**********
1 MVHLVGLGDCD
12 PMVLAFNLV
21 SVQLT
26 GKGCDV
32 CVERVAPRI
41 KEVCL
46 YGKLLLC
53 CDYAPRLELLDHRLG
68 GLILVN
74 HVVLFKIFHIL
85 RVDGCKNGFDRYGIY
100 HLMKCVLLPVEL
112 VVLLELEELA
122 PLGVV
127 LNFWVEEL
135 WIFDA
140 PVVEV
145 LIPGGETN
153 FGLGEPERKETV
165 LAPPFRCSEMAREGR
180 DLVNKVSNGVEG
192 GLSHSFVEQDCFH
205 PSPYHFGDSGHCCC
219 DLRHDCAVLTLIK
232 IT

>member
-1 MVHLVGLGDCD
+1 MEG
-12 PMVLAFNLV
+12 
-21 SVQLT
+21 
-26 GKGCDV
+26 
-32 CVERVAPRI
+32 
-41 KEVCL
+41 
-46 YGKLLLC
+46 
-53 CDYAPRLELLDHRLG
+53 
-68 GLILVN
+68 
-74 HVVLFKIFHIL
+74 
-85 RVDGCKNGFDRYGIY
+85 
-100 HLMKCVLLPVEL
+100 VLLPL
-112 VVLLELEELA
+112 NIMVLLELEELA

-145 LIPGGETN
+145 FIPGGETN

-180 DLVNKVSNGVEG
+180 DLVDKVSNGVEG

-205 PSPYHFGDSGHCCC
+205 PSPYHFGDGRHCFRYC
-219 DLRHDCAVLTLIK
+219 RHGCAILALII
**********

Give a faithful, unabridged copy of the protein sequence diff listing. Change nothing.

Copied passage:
1 MVHLVGLGDCD
12 PMVLAFNLV
21 SVQLT
26 GKGCDV
32 CVERVAPRI
41 KEVCL
46 YGKLLLC
53 CDYAPRLELLDHRLG
68 GLILVN
74 HVVLFKIFHIL
85 RVDGCKNGFDRYGIY
100 HLMKCVLLPVEL
112 VVLLELEELA
122 PLGVV
127 LNFWVEEL
135 WIFDA
140 PVVEV
145 LIPGGETN
153 FGLGEPERKETV
165 LAPPFRCSEMAREGR
180 DLVNKVSNGVEG
192 GLSHSFVEQDCFH
205 PSPYHFGDSGHCCC
219 DLRHDCAVLTLIK
232 IT

>member
-1 MVHLVGLGDCD
+1 MEG
-12 PMVLAFNLV
+12 
-21 SVQLT
+21 
-26 GKGCDV
+26 
-32 CVERVAPRI
+32 
-41 KEVCL
+41 
-46 YGKLLLC
+46 
-53 CDYAPRLELLDHRLG
+53 
-68 GLILVN
+68 
-74 HVVLFKIFHIL
+74 
-85 RVDGCKNGFDRYGIY
+85 
-100 HLMKCVLLPVEL
+100 VLLPL
-112 VVLLELEELA
+112 NIMVLLELEELA

-145 LIPGGETN
+145 FIPGGETN

-180 DLVNKVSNGVEG
+180 DLVDKVSNGVEG

-205 PSPYHFGDSGHCCC
+205 PSPYHFGDGRHCFRYC
-219 DLRHDCAVLTLIK
+219 RHGCAILALII